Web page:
Continuous improvement is the third principle Amazon consistently emphasizes to create an exceptional customer experience.  When Jeff Bezos says “continuous improvement,” he is not referring to the catchphrase that is commonly used in business marketing materials.  His version of continuous improvement is fundamentally connected to customer experience and essential to Amazon’s business model.

Bezos explains this concept as driving the cost structure-price loop.  Quite simply, by continually lowering the cost structure of the business, Amazon can maintain downward pressure on prices.  Amazon’s customers like low prices, which keeps them coming back to the site.  The growing demand of potential buyers is attractive to sellers who actively seek to offer more selection. Amazon’s customers like more selection, which not only retains current users but fosters new ones and keeps them coming back to the site day after day, fueling the growth of the company.

In the Amazon model, driving the cost structure-price loop to continuously improve the underlying service infrastructure is both good business and a boon to their customers.  By systematically eliminating waste and scaling the value of their assets across the enterprise, Amazon also gets better at delivering new capability faster.  By focusing these efficiency efforts squarely on the needs of their customers, Amazon is better able to translate latent customer demand into real solutions and differentiate themselves from competitors.  Amazon has scaled this business for their long-term profitability through selection. In the 2003 shareholder letter Bezos explains:

“Increased volumes take time to materialize, and price reductions almost always hurt current results. In the long term, however, relentlessly driving the “price-cost structure loop” will leave us with a stronger, more valuable business.”

Every business system has some amount of waste, process variation, or inefficiency.  For customers of an online retailer, waste can be seen in the form of hold times, extra mouse clicks, confusing checkout options, or cumbersome return policies – the list can go on.  Waste results in effort a customer must expend in order to complete their order; and the more effort a customer has to exert, the less likely they are to come back a second time.  Amazon pushes to reduce customer effort; their One-Click ordering feature is the epitome of simplicity, automating a complex order and logistics process into a single mouse click allowing customers to receive satisfaction immediately.  Amazon’s continuous improvement initiatives reduce customer effort by improving the people, processes, and technology which have a direct and measurable impact on customer experience.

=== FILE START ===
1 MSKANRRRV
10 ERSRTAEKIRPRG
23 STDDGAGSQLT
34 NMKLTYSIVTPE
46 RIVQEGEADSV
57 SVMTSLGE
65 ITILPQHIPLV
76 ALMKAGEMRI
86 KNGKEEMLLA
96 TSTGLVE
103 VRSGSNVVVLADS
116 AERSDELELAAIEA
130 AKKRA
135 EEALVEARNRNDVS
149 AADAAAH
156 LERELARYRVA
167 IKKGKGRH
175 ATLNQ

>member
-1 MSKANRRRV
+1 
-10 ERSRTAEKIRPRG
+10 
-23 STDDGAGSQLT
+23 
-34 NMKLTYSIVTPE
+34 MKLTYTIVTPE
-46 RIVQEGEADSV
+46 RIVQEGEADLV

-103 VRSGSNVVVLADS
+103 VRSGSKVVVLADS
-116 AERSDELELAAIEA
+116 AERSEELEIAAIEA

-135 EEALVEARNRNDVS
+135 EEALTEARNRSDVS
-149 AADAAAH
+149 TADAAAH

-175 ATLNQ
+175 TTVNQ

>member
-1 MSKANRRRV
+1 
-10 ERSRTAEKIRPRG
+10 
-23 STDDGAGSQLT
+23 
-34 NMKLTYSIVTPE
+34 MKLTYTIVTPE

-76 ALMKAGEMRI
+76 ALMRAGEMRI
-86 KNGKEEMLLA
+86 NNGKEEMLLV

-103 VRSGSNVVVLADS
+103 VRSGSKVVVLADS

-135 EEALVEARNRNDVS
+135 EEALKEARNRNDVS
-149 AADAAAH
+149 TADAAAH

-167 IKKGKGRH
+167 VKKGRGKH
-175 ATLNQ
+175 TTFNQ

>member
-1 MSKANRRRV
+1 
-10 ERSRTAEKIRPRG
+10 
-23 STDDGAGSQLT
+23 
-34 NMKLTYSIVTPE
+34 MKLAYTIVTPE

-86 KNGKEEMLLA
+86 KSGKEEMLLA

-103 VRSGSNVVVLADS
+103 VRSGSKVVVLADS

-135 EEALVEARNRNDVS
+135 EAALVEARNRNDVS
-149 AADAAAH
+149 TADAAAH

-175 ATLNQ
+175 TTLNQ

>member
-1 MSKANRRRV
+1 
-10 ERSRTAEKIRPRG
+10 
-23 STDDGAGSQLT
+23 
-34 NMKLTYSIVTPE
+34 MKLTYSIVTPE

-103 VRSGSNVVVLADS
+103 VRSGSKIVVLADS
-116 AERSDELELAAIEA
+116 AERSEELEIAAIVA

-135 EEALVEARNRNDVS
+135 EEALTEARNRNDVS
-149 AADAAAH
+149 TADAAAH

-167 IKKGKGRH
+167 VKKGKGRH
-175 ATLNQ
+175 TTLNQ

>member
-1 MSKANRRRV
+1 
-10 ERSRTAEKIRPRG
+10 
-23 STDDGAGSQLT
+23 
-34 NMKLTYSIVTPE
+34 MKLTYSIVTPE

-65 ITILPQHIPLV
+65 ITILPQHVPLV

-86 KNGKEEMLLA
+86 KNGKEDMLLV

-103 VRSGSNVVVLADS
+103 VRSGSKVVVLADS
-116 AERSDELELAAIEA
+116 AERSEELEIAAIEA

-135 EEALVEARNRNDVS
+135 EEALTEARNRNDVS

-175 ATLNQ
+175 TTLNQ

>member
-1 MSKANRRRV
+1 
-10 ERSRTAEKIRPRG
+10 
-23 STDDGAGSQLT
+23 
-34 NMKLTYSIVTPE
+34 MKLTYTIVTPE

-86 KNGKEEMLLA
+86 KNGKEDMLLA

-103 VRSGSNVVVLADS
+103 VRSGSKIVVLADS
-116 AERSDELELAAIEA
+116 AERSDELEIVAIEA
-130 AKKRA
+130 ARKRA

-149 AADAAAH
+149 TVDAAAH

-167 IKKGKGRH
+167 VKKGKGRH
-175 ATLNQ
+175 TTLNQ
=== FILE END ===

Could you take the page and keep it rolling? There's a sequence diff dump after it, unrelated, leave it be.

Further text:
Final Thoughts

Bezos captures these three principles of customer experience success as foundations of “Operational Excellence.” Focusing on customer experience first provides a consistent framework for making strategically-aligned business decisions and a perfect filter for removing non-value add goods and services (things your organization does that customers generally don’t really care about).  Through the disciplined, data-driven application of these principles, Amazon increases asset velocity, revenue, and margin across the business.

And Amazon is proving that the model works.  Just last week, after nearly 20 years as a publicly traded company, Amazon announced Q1 earnings that shattered market expectations and raised stock prices by 12%.  Here at Technical Assent, being a company that values customer experience as an engine of growth, we couldn’t help cheering as they reached this benchmark of success. Indeed, the customer is king.

From Amazon’s 1998 shareholder letter:

“We intend to build the world’s most customer-centric company…Our customers tell us that they choose Amazon.com and tell their friends about us because of the selection, ease-of-use, low prices, and service that we deliver.”

city of pittsburg hosted the 2015 National Veteran Small Business Engagement

Get Better Results Through Customer Experience

Presenter: Chris Bobbitt, Technical Assent

Focusing on Customer Experience and Customer Outcomes is critical to delivering the best results. Federal agencies such as Veterans Affairs, GSA, and DHS are realizing the inherent value of becoming customer-driven and how this approach can drive better mission performance. This session will cover why Customer Experience and Customer Outcomes are so important, how to understand them, why Service Management trumps Program Management, and why digital engagement only scratches the surface. The session will demonstrate how to apply this knowledge to design more impactful government programs, provide more effective support to these programs, and develop business more successfully.

Sign up here to participate.  #NVSBE

12